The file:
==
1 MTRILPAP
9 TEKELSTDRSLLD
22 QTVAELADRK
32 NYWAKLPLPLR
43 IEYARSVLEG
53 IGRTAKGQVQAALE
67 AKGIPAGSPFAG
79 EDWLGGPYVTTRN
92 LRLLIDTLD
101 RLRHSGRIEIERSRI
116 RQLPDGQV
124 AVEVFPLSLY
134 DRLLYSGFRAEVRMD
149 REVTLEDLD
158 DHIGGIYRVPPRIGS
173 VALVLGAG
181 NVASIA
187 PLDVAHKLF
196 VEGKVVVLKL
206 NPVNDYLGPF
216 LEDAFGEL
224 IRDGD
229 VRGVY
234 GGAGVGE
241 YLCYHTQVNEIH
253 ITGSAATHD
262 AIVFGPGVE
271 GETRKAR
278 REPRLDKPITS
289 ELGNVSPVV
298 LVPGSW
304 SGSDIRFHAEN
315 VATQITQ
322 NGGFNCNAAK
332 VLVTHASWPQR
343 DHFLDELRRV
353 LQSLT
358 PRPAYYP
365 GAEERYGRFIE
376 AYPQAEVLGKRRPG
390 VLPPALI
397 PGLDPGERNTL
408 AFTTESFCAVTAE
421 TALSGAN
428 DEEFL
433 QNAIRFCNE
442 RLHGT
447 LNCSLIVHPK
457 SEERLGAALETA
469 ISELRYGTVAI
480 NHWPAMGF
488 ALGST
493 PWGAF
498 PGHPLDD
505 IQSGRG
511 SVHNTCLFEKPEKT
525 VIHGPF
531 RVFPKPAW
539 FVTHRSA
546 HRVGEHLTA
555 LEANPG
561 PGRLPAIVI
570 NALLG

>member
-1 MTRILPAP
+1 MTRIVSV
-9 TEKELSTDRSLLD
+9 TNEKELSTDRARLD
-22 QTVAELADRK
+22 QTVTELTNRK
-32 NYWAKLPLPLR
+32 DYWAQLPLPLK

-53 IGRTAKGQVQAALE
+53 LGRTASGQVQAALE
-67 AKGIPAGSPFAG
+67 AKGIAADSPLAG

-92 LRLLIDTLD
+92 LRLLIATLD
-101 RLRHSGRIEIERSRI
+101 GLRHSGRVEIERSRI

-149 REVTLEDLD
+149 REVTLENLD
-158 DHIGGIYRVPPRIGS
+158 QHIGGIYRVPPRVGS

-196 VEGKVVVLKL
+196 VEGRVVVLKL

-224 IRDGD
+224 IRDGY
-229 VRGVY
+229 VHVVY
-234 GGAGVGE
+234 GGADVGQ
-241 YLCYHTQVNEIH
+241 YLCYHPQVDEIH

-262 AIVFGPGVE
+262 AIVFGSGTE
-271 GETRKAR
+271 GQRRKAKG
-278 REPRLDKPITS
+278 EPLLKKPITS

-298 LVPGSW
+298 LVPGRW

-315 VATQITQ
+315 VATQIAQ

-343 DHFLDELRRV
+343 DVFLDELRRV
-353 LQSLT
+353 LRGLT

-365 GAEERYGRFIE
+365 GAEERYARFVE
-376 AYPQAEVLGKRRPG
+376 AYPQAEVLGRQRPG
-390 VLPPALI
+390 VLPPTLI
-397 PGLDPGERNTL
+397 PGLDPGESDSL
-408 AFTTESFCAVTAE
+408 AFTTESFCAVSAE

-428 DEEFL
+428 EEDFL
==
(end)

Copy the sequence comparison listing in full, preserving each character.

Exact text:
1 MTRILPAP
9 TEKELSTDRSLLD
22 QTVAELADRK
32 NYWAKLPLPLR
43 IEYARSVLEG
53 IGRTAKGQVQAALE
67 AKGIPAGSPFAG
79 EDWLGGPYVTTRN
92 LRLLIDTLD
101 RLRHSGRIEIERSRI
116 RQLPDGQV
124 AVEVFPLSLY
134 DRLLYSGFRAEVRMD
149 REVTLEDLD
158 DHIGGIYRVPPRIGS
173 VALVLGAG
181 NVASIA
187 PLDVAHKLF
196 VEGKVVVLKL
206 NPVNDYLGPF
216 LEDAFGEL
224 IRDGD
229 VRGVY
234 GGAGVGE
241 YLCYHTQVNEIH
253 ITGSAATHD
262 AIVFGPGVE
271 GETRKAR
278 REPRLDKPITS
289 ELGNVSPVV
298 LVPGSW
304 SGSDIRFHAEN
315 VATQITQ
322 NGGFNCNAAK
332 VLVTHASWPQR
343 DHFLDELRRV
353 LQSLT
358 PRPAYYP
365 GAEERYGRFIE
376 AYPQAEVLGKRRPG
390 VLPPALI
397 PGLDPGERNTL
408 AFTTESFCAVTAE
421 TALSGAN
428 DEEFL
433 QNAIRFCNE
442 RLHGT
447 LNCSLIVHPK
457 SEERLGAALETA
469 ISELRYGTVAI
480 NHWPAMGF
488 ALGST
493 PWGAF
498 PGHPLDD
505 IQSGRG
511 SVHNTCLFEKPEKT
525 VIHGPF
531 RVFPKPAW
539 FVTHRSA
546 HRVGEHLTA
555 LEANPG
561 PGRLPAIVI
570 NALLG

>member
-1 MTRILPAP
+1 MTRIVSV
-9 TEKELSTDRSLLD
+9 TNEKELSTDRARLD
-22 QTVAELADRK
+22 QTVTELTNRK
-32 NYWAKLPLPLR
+32 DYWAQLPLPLK

-53 IGRTAKGQVQAALE
+53 LGRTASGQVQAALE
-67 AKGIPAGSPFAG
+67 AKGIAADSPLAG

-92 LRLLIDTLD
+92 LRLLIATLD
-101 RLRHSGRIEIERSRI
+101 GLRHSGRVEIERSRI

-149 REVTLEDLD
+149 REVTLENLD
-158 DHIGGIYRVPPRIGS
+158 QHIGGIYRVPPRVGS

-196 VEGKVVVLKL
+196 VEGRVVVLKL

-224 IRDGD
+224 IRDGY
-229 VRGVY
+229 VHVVY
-234 GGAGVGE
+234 GGADVGQ
-241 YLCYHTQVNEIH
+241 YLCYHPQVDEIH

-262 AIVFGPGVE
+262 AIVFGSGTE
-271 GETRKAR
+271 GQRRKAKG
-278 REPRLDKPITS
+278 EPLLKKPITS

-298 LVPGSW
+298 LVPGRW

-315 VATQITQ
+315 VATQIAQ

-343 DHFLDELRRV
+343 DVFLDELRRV
-353 LQSLT
+353 LRGLT

-365 GAEERYGRFIE
+365 GAEERYARFVE
-376 AYPQAEVLGKRRPG
+376 AYPQAEVLGRQRPG
-390 VLPPALI
+390 VLPPTLI
-397 PGLDPGERNTL
+397 PGLDPGESDSL
-408 AFTTESFCAVTAE
+408 AFTTESFCAVSAE

-428 DEEFL
+428 EEDFL